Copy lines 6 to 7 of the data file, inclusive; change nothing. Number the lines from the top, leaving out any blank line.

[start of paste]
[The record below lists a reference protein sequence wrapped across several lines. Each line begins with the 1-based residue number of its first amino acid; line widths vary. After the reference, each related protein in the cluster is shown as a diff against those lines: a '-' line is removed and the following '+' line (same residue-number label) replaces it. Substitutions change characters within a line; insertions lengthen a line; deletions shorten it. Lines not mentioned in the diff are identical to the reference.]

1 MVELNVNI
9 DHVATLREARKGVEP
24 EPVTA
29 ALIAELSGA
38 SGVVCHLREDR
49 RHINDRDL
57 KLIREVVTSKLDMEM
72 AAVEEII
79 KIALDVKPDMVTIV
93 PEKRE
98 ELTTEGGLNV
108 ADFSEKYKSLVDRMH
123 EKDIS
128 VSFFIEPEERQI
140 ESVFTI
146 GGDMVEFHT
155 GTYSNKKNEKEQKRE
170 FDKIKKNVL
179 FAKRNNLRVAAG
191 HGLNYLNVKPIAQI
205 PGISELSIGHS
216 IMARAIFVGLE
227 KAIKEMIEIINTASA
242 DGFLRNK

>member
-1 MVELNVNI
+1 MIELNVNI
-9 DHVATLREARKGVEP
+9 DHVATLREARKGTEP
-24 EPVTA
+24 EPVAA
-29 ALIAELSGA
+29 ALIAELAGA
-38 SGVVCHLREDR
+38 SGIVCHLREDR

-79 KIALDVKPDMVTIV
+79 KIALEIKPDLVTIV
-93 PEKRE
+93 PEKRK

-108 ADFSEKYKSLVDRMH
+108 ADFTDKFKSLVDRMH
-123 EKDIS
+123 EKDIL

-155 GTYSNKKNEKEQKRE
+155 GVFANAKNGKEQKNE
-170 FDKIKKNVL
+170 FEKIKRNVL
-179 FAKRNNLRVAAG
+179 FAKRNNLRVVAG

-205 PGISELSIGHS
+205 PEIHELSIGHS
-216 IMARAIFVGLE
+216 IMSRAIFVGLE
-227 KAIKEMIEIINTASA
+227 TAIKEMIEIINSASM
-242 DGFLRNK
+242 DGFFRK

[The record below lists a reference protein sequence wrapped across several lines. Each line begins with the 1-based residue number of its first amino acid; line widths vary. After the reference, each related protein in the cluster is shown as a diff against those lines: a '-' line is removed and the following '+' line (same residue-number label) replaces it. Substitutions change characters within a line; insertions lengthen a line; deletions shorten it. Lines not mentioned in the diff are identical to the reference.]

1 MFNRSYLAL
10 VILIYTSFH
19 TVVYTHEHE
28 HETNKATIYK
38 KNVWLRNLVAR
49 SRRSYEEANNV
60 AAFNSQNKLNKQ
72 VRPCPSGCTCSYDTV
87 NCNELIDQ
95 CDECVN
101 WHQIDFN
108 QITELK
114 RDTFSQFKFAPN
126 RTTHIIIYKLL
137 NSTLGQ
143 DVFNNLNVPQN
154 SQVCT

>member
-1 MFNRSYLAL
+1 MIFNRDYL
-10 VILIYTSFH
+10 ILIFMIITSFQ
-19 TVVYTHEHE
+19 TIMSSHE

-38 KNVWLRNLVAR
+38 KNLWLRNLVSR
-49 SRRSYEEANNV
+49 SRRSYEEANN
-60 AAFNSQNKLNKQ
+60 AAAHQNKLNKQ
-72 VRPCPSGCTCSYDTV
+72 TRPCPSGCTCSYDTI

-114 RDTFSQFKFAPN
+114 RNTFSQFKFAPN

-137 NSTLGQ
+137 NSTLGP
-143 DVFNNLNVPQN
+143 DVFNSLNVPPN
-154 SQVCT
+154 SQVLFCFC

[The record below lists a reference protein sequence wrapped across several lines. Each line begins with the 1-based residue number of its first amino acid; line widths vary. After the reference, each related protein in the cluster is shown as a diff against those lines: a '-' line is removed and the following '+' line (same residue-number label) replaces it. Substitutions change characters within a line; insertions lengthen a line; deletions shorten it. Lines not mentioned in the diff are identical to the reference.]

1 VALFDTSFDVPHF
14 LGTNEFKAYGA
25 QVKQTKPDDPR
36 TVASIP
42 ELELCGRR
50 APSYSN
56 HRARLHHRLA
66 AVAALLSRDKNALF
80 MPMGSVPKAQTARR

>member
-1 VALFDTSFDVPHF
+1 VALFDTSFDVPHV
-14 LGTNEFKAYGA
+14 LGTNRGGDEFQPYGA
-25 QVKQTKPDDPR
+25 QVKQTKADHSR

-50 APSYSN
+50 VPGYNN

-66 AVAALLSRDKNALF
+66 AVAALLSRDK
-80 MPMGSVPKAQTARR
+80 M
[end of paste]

38 SGVVCHLREDR
49 RHINDRDL